FTC Delays Decision on Lockheed Martin’s $4.4 Billion Acquisition

The U.S. Federal Trade Commission (FTC), which supervises mergers to ensure they comply with antitrust law, has delayed its voting for Lockheed Martin’s $4.4 billion acquisition of Aerojet Rocketdyne for up to two weeks. The vote initially had been scheduled for this week, but FTC needs more time to evaluate the terms.

Critics of the deal, especially Lockheed’s competitors, have argued that it would give Lockheed a dominant market position in rocket motors, an important piece of the missile industry. It is used in a range of products from defensive missile systems to Stinger missiles. Missile maker Raytheon has been particularly critical of the acquisition.

The $4.4 billion deal announced in late 2020 is expected to reshape the competitive landscape.

Aerojet develops and manufactures liquid and solid rocket propulsion, air-breathing hypersonic engines, and electric power and propulsion for space, defense, civil and commercial applications. Most of the biggest U.S. defense corporations are among Aerojet’s customers, including Boeing, Raytheon and Lockheed Martin.

Need to access the insight?

Start your 7-day free trial now

Need to access the insight?

Start your 7-day free trial now

Need to access the insight?

Start your 7-day free trial now

Do you need to access special insights on this matter?

Start your 7-day free trial  and become a member today

Subscribe to Top Insights Today

Subscribe to Executive Newsletter Top Insights Today

The Executive Newsletter -Top Insights Today- puts global business events in perspective through special insights

Join the ranks of global executives and subscribe to Top Insights Today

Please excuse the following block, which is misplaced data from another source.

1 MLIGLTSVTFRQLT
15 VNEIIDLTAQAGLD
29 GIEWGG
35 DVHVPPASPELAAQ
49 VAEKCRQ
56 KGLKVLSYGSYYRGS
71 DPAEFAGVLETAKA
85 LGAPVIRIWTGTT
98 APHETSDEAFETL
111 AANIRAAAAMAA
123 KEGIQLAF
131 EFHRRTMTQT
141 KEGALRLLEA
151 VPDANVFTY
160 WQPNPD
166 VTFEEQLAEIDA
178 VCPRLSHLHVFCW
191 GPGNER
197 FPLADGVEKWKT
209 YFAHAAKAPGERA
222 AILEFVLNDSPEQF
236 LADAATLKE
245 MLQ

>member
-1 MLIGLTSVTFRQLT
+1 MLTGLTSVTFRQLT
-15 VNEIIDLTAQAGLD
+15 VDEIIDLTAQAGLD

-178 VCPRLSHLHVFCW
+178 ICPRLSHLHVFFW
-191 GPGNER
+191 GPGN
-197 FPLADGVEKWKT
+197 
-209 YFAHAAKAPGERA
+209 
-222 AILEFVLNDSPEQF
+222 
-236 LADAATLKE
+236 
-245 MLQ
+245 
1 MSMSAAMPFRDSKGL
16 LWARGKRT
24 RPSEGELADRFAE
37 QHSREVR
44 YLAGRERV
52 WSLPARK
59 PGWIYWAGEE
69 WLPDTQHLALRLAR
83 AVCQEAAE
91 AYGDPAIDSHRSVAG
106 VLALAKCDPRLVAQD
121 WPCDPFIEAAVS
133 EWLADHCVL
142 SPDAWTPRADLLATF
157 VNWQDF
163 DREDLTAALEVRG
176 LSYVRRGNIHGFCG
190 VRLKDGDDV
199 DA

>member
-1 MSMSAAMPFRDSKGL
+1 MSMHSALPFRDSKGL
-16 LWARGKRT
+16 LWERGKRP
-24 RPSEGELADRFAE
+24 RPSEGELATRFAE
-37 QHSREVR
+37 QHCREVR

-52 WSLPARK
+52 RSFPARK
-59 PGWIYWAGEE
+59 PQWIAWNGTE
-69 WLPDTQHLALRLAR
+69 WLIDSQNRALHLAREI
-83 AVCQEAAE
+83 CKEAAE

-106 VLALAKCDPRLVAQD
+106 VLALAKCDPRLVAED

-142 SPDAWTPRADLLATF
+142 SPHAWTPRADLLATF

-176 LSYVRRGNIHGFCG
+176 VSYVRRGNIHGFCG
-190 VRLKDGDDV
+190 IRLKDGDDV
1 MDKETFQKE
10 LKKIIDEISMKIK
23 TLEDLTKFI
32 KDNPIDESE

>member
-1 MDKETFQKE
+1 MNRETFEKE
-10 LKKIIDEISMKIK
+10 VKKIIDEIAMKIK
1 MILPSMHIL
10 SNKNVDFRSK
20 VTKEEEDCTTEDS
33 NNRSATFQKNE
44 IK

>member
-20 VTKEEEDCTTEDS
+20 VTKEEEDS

Top Insights Today covers insights on energy, clean-tech, oil&gas, mining, rare earths, defense, aviation, infrastructure, manufacturing, electrical vehicles, big-tech, finance and politics of business

By clicking subscribe you agree to our privacy and cookie policy and terms and conditions of use.

Read more insights

U.S. Senate Passes Simplified Version of Chip Legislation

The U.S. Senate on Tuesday passed a simplified version of a bill that would provide billions in subsidies for the semiconductor industry. Both the Biden administration and the industry actors have been pushing the Congress to move ahead with the legislation to ease the chip supply shortage that has curbed production in industries from automotive to electronics and high technology weapons. 

Nickel Prices Prompt China to Investigate Futures Brokers

China’s securities regulators are gathering information from futures brokerages about their clients’ short positions in nickel. The regulators are concerned about a possible spillover effect from rocketing nickel prices this week. After nickel prices hit records of more than $100,000 per tonne, both the London Metal Exchange (LME) and the Shanghai Futures Exchange (SFE) had to intervene and suspend trading. 

Ford, Hyundai Considering EV Operations in Indonesia

Indonesia is in talks with Ford and Hyundai to establish electric vechicle (EV) operations in the Southeast Asian country, Indonesian Coordinating Minister for Economic Affairs, Hartarto said during his visit to Washington D.C. He added that discussions with Hyundai and South Korean battery maker LG Energy Solution continue over battery and EV investments. 

Stay informed

error: This content is protected !!